Posted by: matthew wagner | December 30, 2018 4:57 PM    Report this comment

Well, as the old saying goes: If you want to make a quick million in an aviation-related business, start with five million.

Posted by: Sean Bickerton | December 30, 2018 5:08 PM    Report this comment

I quit due to horrid pay and lack of sleep.
$20k per year to fly 50 pax in a CRJ?
No way.


I was literally falling asleep whilst flying

Posted by: Rodolfo Lasparri | December 30, 2018 7:38 PM    Report this comment

> The ATP requirement arguement against is meaningless since the Canadians complain just as much about "pilot shortages" and they do not have that requirement for SIC's.

I don't think it's valid to compare US and Canadian aviation in an off-hand manner.

The most salient point is that if you want to work for the major (Air Canada), pilot applicants are not allowed to work for other airlines, according to the CFIs I've talked to. So they continue to instruct (while living at home) and build hours, or join as a baggage handler, etc. for a shot at internal pilot slots at Air Canada only. They do not apply at "regionals."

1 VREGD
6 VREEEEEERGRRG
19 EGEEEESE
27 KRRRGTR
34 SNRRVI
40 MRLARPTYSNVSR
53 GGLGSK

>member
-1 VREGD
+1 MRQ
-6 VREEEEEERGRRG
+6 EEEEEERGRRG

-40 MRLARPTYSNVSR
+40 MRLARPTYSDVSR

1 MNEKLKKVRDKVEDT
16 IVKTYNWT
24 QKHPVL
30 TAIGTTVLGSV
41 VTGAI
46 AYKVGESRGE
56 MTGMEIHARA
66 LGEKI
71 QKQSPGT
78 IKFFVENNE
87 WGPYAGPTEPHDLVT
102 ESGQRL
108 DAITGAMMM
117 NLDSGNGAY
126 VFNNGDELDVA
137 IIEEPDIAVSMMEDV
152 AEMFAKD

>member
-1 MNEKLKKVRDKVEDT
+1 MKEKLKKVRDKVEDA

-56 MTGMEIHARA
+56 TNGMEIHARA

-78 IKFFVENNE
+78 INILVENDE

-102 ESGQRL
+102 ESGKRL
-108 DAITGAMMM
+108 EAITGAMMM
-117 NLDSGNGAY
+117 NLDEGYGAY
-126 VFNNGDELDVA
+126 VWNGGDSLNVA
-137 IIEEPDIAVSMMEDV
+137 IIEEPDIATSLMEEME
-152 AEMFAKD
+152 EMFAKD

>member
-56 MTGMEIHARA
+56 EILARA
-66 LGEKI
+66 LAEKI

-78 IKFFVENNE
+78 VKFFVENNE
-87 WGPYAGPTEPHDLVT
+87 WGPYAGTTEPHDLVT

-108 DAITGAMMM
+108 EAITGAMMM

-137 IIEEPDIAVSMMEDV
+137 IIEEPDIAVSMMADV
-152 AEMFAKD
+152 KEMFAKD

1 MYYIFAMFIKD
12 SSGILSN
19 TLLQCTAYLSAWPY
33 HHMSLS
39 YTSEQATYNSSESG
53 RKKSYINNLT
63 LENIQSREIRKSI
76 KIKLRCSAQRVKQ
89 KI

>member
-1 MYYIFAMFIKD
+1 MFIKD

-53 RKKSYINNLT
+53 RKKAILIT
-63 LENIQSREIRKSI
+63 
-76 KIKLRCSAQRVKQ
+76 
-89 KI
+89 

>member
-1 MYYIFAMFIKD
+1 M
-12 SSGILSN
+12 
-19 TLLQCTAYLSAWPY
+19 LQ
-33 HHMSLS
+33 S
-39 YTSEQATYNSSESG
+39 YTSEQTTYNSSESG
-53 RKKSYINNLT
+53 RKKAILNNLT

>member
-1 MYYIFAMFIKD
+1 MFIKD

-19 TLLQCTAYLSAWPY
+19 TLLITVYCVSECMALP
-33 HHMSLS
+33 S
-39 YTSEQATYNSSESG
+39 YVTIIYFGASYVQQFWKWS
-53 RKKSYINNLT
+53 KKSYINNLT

Also, different countries have very different regulatory environments and populations than the USA.

Posted by: James Briggs | January 1, 2019 5:55 PM    Report this comment

"The most salient point is that if you want to work for the major (Air Canada), pilot applicants are not allowed to work for other airlines, according to the CFIs I've talked to. So they continue to instruct (while living at home) and build hours, or join as a baggage handler, etc. for a shot at internal pilot slots at Air Canada only. They do not apply at "regionals."

????? Canadian pilots join Air Canada from regionals, low costs, and other flying jobs just like in the USA....my former colleague from flying at an overseas airlines just joined them...

Posted by: Thomas Ibach | January 3, 2019 3:23 AM    Report this comment